Advanced Semiotics. London.

June 26, 2013

London, 2013.

Figure 2. The MRS offices in clerkenwell & the regalia of the design show.


Earlier this month I was fortunate enough to spend some time at the Market Research Society head office in Clerkenwell, London. The postcode was abuzz with their design week and, of course, our conference! I was there to participate and further The Lab’s knowledge base of semiotics.

I wasn’t sure what to expect. The subject area is one shrouded in mystery, tightly linked to design development and crazy gurus. But walking away, I felt we had clearly grasped the key concepts of the commercial application of semiotics really well and could see its application being much broader than first thought.

The course explored numerous areas of semiotics. It encompassed some theory, how it’s applied, when it should be applied, and most interestingly, it explored some tools to help map out markets and categories.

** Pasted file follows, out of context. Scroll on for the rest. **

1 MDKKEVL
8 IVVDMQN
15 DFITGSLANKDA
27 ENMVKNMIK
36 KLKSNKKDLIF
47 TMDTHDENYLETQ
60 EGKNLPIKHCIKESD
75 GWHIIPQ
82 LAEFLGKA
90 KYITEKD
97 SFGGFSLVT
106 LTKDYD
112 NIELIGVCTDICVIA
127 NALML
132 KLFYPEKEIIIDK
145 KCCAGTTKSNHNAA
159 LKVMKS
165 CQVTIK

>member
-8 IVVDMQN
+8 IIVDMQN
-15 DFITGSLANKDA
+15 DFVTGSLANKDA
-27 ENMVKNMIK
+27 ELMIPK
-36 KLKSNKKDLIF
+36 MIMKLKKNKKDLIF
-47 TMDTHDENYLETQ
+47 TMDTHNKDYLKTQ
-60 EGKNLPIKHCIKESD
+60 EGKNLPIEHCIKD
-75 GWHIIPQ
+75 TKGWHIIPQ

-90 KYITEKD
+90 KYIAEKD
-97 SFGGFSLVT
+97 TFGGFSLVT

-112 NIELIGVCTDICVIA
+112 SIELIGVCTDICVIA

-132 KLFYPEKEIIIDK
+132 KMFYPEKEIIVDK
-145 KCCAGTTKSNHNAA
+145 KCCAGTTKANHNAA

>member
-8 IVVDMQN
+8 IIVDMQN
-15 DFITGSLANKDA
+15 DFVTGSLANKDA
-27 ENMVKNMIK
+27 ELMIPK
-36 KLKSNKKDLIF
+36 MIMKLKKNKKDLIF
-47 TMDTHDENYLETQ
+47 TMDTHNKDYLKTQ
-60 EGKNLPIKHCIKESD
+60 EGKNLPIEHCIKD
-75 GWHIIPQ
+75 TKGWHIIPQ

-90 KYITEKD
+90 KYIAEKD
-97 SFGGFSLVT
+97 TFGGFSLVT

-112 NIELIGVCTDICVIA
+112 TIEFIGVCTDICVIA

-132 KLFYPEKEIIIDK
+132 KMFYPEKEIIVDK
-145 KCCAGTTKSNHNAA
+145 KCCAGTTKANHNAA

It was an intimate setting, which was brilliant from my perspective. Twelve participants - mostly Brits (they did have hometown advantage), but they were complemented by me, the French, an Italian, a Russian, Americans, a Kiwi and an Indian.

Led by Malcolm Evans, we explored how semiotics helps map the meaning of categories and can help brands create differentiation by looking at their markets differently.

Figure 2. Our attempt at creating a semiotic square based on how men have been used in fragrance communications.


Excitingly, we also explored how some of the tools of semiotics can be used to create cultural disruption by finding new spaces to contradict social norms. As well as how to use it for understanding and predicting where trends or categories may be evolving to.

We are now in the process of bedding some of these tools into our thinking and deciding how best we apply them.

The notion of having these new ways of structuring meaning is genuinely exciting for what it can add to the way we explore and breakdown challenges for our clients.

Paul